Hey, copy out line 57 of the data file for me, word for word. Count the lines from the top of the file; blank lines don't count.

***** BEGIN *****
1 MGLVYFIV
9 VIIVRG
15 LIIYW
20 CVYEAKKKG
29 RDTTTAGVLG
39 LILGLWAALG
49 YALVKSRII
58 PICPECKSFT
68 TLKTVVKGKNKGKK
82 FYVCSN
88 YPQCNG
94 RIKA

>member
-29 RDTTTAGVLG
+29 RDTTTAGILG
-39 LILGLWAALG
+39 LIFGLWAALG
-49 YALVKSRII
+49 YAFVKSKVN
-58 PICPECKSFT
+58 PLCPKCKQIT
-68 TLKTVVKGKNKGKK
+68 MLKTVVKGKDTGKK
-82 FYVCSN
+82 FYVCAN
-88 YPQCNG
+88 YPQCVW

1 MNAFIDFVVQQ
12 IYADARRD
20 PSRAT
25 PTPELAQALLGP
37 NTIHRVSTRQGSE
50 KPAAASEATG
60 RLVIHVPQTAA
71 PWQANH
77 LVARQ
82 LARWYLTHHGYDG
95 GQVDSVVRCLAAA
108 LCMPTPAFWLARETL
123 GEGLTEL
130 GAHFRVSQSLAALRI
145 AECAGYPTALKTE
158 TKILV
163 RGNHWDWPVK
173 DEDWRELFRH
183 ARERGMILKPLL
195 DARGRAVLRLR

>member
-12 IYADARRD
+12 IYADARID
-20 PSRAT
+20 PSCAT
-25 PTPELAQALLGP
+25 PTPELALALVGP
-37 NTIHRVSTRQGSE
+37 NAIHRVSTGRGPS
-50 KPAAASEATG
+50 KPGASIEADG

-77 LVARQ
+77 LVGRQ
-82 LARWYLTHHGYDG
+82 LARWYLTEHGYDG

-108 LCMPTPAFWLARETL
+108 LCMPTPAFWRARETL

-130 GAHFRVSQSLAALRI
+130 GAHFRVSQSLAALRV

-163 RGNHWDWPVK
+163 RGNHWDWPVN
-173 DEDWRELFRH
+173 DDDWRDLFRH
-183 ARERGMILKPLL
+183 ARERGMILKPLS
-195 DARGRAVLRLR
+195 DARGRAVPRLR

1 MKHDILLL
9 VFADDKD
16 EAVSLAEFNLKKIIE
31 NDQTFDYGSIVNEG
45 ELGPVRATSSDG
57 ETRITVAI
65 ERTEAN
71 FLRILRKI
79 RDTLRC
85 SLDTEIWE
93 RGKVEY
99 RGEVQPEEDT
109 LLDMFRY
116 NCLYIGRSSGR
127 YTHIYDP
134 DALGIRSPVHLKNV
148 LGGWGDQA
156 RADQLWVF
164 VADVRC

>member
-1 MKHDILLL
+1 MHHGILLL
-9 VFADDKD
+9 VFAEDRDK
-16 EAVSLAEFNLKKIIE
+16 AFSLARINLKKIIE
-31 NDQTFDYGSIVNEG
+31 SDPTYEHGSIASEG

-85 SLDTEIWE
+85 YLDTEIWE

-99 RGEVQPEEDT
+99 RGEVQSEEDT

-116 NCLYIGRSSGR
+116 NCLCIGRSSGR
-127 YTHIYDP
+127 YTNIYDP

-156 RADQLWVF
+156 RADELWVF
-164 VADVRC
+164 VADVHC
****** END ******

-50 KPAAASEATG